Tuesday, January 5, 2010

agonizing and excellent.

I have been spending my time lately thinking about writing. Not actually writing, mind you, but mostly about thinking about it. Granted, good writing cannot happen until the pen touches the pad or the fingers dance on the keys, but I figure that there must be some sort of reflection on the craft every once in a while. I read something interesting by songwriter Chris DuBois. Writers have the gift of perception, the craft can be developed. Perception, though, has a few faces, and that is what makes writing and writers different and worth exploring. 

Part of my meditation on writing and perception dealt with the medium. I have pondered for some time now buying a stack of legal pads and a box of Dixon Ticonderoga #2 yellow pencils and setting about becoming a man that exclusively deals with the handwritten prose. Wendell Berry is my favorite writer. So versatile, and so much to say. He only uses the pen and pad. Something about an expensive machine really cheapens the process. Perhaps its just the rationalization of the the organization and gurgitation of thought that kind of rubs me the wrong way, but then again its probably just the difference between a shovel and a back-hoe.  Tools that perform the same task in different ways.  Or, the difference between a graphite and bamboo rod. The bamboo rod is slower, more delicate, more organic, more calculated, and requires a definitive sense of process and result. The graphite is more of a brute, the result of years of development and error, requiring of the beginning angler only a few hours  on a lake to competently shoot line forty and fifty feet. Its about volume. The legal pad requires for sentiment and nostalgia, two important themes that appear in what I write, along with a delicate hand and a calculated, committed course of thought and narrative. It also requires legible penmanship, something that I lack terribly. I began recently to write in all caps, but soon my careful letters gave way to the same bullshit turkey dusting results as my former lowercase attempt at communication.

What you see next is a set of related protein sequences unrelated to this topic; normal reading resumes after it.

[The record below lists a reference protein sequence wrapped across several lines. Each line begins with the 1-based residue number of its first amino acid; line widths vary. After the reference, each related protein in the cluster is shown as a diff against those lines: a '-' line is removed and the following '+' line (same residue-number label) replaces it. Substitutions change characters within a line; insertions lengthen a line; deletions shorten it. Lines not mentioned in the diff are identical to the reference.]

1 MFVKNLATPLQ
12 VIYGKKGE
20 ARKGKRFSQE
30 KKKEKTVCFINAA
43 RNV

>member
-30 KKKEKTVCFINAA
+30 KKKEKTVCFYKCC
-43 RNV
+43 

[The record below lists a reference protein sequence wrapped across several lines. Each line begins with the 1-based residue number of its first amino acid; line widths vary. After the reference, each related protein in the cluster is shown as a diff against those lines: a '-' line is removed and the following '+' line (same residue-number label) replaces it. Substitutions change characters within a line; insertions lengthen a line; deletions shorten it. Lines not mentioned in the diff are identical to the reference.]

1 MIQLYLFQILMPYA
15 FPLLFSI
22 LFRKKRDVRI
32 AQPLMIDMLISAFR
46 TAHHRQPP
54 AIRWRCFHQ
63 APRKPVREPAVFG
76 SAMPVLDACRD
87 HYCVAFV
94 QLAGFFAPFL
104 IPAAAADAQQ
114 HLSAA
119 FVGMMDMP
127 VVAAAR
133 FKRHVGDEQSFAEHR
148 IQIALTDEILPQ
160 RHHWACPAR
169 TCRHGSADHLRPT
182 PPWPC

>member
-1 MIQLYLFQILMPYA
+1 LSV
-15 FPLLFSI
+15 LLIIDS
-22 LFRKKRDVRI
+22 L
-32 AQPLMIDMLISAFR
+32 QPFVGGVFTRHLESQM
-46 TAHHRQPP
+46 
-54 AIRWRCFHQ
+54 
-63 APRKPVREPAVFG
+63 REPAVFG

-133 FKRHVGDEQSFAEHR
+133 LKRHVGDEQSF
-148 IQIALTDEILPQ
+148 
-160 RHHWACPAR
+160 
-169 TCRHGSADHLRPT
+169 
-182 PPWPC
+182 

Back to the rods. The computer, and the graphite rod, while they are easier and faster, perhaps give me the chance to spill it all to a fast and volumous medium, catching thoughts that normally would fall to the basement of my brain before my hand could record them. I think of my best writing, and it has come in either of two settings , including hybrids of each. The first is when my fingers fly as my mind dumps to the keys. Some of my best work, including published work, has come this way, as if it had already been created. Other examples or descriptions of this setting are journal thoughts that I have sort of stewed and developed for a time, almost as if I have already written them consciously and orally, as if they need recording, not writing.

The other favorite writing has come as a result of the pen and pad. I think of being in Alaska and choosing to sit for two hours to develop a thought. Its more narrative, more descriptive, more careful, more calculated, because once it goes to the paper, it sure as hell isn't coming off. It is both agonizing and excellent.

I would love to hear your thoughts. 





  1. Hi R,
    From my own perspective I’ve only been writing for a few short months and I’m still coming to grips with my best approach, sometimes I’ll jot a few scribbled lines using carbon and pulped tree, other times it’s straight to the keypad. Which ever method I use I find that I’m not a natural and I have to put down the skeleton of the idea and then come back to the piece either after being ‘out there’ or simply leaving the room for a time, to fill the meat in. I enjoy the writing and the way it makes me think more carefully about how I express myself (not the usual grease monkey factory talk that is my norm!). I’m still in awe of yourself and others on the ‘blogosphere’ and how you communicate with such spell binding clearness of writing. Only one other thing to say, thank heavens for spell check!

    Best regards,


  2. Interesting read.

    I think I do my best writing when "my fingers fly as my mind dumps to the keys" as you put it.

    I've done a few pieces that actually mean more to me personally, that I spent months on, and I wasn't as satisfied with them as much as my "spur of the moment" pieces.

    As Murphyfish put it thank heavens for spell check! Now if someone can come up with a punctuation check.

  3. Semicolons are the death of me. I feel as though there is never an appropriate time for a semicolon.